W Power 2024

What kind of leader are you? How three action orientations can help you meet the moment

Executives who confront new challenges with old formulas often fail. The best leaders tailor their approach, recalibrating their "action orientation" to address the problem at hand, says Ryan Raffaelli. He details three action orientations and how leaders can harness them

Published: Sep 1, 2023 02:40:57 PM IST
Updated: Sep 1, 2023 02:49:15 PM IST

What kind of leader are you? How three action orientations can help you meet the momentLeaders with an analytical orientation often find comfort in data, leaning on numbers or models to develop a plan that provides the best chance for success Image: Shutterstock

Organizations rarely reinvent themselves in a perfectly straight line. More often than not, reinvention is like riding a roller-coaster, with the highest of highs and lowest of lows. This is true even at the best organizations, despite leaders who may be able to minimize periods of disruption.

Because change is the only constant, leadership is never one-size-fits-all. Different challenges require different leadership styles. A recent note from Harvard Business School suggests that an organization’s success rides on the ability of its leaders to adapt their leadership style to the problems at hand. Ironically, a leader’s past success can often become their greatest liability.

Ryan Raffaelli, the Marvin Bower Associate Professor at Harvard Business School, says leaders often fall into one of three “action orientations” that govern how they take action in unfamiliar settings: analytical, contextual, or relational. The challenge for leaders is to develop a style that blends elements of all three, because “an overreliance on any one orientation can lead to poor action plans that may derail your ability to execute,” the note explains.

The analysis stems from one of Raffaelli’s core research interests: the qualities of leaders who successfully reinvent themselves to tackle new and different challenges. It reflects insights gleaned from teaching his MBA course, Leadership: Execution and Action Planning (LEAP), and from classroom observations of mid-career managers in executive education. Over the past decade, Raffaelli has asked hundreds of students and managers to think about what orientation persona best describes them and why.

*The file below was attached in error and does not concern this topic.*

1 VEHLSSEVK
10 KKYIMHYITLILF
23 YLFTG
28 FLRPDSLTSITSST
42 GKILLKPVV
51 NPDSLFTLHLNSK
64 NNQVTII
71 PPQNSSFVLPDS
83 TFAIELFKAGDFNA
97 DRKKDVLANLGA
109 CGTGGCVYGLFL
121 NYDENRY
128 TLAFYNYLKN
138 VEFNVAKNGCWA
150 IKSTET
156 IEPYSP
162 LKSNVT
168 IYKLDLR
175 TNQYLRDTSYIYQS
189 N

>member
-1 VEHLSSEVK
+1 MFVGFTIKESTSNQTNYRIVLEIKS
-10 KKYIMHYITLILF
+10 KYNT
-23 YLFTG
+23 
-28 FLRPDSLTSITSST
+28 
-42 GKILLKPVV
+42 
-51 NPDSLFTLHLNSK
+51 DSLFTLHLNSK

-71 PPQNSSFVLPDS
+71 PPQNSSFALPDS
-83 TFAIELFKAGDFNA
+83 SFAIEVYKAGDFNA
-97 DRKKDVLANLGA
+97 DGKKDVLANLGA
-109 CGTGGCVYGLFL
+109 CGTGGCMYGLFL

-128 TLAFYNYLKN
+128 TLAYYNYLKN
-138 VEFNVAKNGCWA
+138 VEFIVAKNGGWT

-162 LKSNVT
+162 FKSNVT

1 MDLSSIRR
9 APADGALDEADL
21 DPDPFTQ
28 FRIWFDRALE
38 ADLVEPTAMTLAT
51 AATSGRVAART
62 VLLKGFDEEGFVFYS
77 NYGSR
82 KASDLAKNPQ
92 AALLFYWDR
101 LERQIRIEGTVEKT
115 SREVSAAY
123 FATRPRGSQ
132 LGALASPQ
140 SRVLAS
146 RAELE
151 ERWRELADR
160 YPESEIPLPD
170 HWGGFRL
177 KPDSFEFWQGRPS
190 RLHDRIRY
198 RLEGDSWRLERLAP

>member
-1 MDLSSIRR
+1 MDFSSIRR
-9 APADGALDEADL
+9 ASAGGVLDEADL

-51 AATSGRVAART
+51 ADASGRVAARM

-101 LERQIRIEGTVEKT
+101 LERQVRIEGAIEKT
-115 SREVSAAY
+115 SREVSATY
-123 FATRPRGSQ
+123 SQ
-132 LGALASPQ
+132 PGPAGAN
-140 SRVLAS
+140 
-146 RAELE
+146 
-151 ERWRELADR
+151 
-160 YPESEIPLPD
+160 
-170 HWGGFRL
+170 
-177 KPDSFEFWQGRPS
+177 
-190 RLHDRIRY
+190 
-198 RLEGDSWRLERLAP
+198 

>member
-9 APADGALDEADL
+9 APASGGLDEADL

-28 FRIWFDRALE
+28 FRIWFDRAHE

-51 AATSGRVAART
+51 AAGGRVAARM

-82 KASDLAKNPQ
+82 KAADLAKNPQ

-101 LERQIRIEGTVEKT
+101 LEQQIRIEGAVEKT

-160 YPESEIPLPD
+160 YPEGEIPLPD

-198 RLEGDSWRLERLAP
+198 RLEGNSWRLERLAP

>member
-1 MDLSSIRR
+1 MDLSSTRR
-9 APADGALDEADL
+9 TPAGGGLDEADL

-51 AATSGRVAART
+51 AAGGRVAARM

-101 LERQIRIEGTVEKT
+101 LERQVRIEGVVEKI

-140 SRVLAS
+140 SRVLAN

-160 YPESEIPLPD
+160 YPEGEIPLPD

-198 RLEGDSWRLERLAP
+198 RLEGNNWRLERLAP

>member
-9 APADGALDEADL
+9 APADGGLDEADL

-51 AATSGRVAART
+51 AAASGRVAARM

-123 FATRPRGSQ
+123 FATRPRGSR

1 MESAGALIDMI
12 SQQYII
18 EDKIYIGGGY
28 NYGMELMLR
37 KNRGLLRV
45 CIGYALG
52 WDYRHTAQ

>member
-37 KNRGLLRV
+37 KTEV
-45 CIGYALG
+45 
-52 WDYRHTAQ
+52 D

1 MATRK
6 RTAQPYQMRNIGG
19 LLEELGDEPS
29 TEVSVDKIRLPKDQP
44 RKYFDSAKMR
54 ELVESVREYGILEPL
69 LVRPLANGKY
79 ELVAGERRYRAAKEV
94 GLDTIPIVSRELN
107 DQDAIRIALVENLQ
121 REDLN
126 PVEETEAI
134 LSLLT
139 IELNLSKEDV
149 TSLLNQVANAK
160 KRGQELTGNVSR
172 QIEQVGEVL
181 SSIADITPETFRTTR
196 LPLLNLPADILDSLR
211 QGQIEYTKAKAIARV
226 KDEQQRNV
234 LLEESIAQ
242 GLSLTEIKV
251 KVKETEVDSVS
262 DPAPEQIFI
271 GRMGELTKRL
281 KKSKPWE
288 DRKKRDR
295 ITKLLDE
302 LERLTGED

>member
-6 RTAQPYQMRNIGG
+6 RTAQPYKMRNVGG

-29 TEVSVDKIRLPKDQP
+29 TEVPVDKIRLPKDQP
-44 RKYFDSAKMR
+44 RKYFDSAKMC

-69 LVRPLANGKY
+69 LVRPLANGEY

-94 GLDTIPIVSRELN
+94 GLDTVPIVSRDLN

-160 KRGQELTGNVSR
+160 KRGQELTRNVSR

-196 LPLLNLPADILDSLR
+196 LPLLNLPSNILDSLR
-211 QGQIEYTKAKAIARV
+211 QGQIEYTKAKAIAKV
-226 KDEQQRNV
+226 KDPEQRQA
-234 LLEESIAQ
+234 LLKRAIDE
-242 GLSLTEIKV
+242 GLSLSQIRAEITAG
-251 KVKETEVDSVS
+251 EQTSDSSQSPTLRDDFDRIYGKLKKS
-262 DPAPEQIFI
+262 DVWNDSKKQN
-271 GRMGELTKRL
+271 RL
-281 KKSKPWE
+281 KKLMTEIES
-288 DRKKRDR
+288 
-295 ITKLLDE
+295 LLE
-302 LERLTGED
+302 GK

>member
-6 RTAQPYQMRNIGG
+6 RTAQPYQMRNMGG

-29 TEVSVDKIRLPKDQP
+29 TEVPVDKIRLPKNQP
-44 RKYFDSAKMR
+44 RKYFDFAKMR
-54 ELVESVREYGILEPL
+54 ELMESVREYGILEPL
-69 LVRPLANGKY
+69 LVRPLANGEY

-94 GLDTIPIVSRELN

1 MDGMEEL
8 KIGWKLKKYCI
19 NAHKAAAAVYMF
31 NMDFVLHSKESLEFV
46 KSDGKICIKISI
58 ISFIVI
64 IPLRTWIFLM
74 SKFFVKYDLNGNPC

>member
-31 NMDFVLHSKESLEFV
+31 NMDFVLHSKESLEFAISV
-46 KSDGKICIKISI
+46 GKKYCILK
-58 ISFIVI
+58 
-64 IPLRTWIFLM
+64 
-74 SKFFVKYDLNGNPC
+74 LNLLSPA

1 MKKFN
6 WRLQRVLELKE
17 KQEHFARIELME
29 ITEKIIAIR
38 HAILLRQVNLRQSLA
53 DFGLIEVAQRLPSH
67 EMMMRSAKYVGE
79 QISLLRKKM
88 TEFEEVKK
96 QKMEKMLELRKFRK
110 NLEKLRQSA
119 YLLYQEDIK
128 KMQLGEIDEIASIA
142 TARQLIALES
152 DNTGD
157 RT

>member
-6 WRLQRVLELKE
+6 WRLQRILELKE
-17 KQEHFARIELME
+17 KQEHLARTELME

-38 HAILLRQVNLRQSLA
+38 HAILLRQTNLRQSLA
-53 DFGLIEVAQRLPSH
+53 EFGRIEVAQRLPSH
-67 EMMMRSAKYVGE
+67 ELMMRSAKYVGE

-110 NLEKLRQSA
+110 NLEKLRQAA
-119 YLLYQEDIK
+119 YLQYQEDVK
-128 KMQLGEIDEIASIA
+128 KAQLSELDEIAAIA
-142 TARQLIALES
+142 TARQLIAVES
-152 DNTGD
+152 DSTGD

“I’ve been studying the traps that organizations and leaders face when trying to reinvent themselves,” Raffaelli says. “Leaders develop a recipe that they assume will work based on their past experience, transforming an organization in one context, and then the context shifts, and they try to apply the same recipe, and it fails.”

The three action orientations in depth

In studying individuals attempting to reinvent their organization—and themselves—at critical moments, some patterns emerged, which Raffaelli used to develop the action orientations:

Analytical. Leaders with an analytical orientation often find comfort in data, leaning on numbers or models to develop a plan that provides the best chance for success (e.g., “data is king”).

Contextual. Individuals with a contextual orientation tend to focus on how the situation is influenced by external factors beyond the specific task at hand (e.g., an appreciation for broader market changes, competitor behaviors, or emergent industry trends).

Relational. Relational leaders design a plan of action based on how others will perceive and be affected by the course of action (e.g., a focus on power dynamics, social networks, or personal impact).

Each orientation has advantages and disadvantages. Analytical leaders might rely too heavily on data, while relational leaders may try too hard to appease. No single approach is the answer.

Also read: Every company should have these leaders—or develop them if they don't

How action orientations play out in the real world